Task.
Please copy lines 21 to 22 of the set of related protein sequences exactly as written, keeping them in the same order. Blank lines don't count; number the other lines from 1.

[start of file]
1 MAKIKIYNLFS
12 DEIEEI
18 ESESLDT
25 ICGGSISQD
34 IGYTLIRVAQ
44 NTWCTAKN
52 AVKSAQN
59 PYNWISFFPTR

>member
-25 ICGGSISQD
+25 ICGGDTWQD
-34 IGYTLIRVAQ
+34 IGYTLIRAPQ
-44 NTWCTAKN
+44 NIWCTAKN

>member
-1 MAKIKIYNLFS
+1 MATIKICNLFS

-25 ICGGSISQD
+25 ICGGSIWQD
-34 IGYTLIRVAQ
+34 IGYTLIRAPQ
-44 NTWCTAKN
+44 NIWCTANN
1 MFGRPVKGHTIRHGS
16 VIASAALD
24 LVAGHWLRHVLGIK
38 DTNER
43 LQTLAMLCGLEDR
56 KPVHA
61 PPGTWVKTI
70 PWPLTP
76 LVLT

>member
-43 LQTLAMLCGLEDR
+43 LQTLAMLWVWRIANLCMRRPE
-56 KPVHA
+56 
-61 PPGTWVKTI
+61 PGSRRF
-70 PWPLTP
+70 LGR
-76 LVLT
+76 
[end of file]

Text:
-34 IGYTLIRVAQ
+34 IGYTLIRAPQ